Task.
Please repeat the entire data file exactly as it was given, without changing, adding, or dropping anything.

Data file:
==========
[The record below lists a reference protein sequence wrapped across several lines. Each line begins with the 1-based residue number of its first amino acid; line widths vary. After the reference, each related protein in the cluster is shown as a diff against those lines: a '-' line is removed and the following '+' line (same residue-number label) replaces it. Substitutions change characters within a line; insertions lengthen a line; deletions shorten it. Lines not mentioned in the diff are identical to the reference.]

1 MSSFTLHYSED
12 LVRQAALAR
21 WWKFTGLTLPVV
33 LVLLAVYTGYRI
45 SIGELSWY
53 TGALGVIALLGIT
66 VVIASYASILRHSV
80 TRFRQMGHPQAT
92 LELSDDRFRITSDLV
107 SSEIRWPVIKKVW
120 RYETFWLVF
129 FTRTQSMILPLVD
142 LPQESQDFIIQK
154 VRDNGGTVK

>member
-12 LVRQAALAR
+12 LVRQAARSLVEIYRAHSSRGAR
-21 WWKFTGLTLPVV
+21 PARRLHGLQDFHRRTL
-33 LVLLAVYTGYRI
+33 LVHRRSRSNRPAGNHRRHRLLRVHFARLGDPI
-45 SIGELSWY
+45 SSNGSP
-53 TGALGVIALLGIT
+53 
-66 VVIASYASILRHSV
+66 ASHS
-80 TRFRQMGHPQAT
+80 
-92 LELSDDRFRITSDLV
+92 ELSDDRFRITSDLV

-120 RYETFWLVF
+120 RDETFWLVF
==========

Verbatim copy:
[The record below lists a reference protein sequence wrapped across several lines. Each line begins with the 1-based residue number of its first amino acid; line widths vary. After the reference, each related protein in the cluster is shown as a diff against those lines: a '-' line is removed and the following '+' line (same residue-number label) replaces it. Substitutions change characters within a line; insertions lengthen a line; deletions shorten it. Lines not mentioned in the diff are identical to the reference.]

1 MSSFTLHYSED
12 LVRQAALAR
21 WWKFTGLTLPVV
33 LVLLAVYTGYRI
45 SIGELSWY
53 TGALGVIALLGIT
66 VVIASYASILRHSV
80 TRFRQMGHPQAT
92 LELSDDRFRITSDLV
107 SSEIRWPVIKKVW
120 RYETFWLVF
129 FTRTQSMILPLVD
142 LPQESQDFIIQK
154 VRDNGGTVK

>member
-12 LVRQAALAR
+12 LVRQAARSLVEIYRAHSSRGAR
-21 WWKFTGLTLPVV
+21 PARRLHGLQDFHRRTL
-33 LVLLAVYTGYRI
+33 LVHRRSRSNRPAGNHRRHRLLRVHFARLGDPI
-45 SIGELSWY
+45 SSNGSP
-53 TGALGVIALLGIT
+53 
-66 VVIASYASILRHSV
+66 ASHS
-80 TRFRQMGHPQAT
+80 
-92 LELSDDRFRITSDLV
+92 ELSDDRFRITSDLV

-120 RYETFWLVF
+120 RDETFWLVF